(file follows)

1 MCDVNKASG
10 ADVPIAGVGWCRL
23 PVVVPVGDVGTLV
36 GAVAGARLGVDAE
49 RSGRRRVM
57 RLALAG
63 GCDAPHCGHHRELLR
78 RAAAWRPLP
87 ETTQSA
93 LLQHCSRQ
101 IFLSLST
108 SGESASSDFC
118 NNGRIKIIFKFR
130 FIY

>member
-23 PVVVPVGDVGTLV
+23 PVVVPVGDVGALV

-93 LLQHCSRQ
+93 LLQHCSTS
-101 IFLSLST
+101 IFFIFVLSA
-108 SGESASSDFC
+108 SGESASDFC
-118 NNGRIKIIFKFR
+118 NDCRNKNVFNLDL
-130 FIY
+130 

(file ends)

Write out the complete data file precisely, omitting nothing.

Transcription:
1 MCDVNKASG
10 ADVPIAGVGWCRL
23 PVVVPVGDVGTLV
36 GAVAGARLGVDAE
49 RSGRRRVM
57 RLALAG
63 GCDAPHCGHHRELLR
78 RAAAWRPLP
87 ETTQSA
93 LLQHCSRQ
101 IFLSLST
108 SGESASSDFC
118 NNGRIKIIFKFR
130 FIY

>member
-23 PVVVPVGDVGTLV
+23 PVVVPVGDVGALV

-93 LLQHCSRQ
+93 LLQHCSTS
-101 IFLSLST
+101 IFFIFVLSA
-108 SGESASSDFC
+108 SGESASDFC
-118 NNGRIKIIFKFR
+118 NDCRNKNVFNLDL
-130 FIY
+130 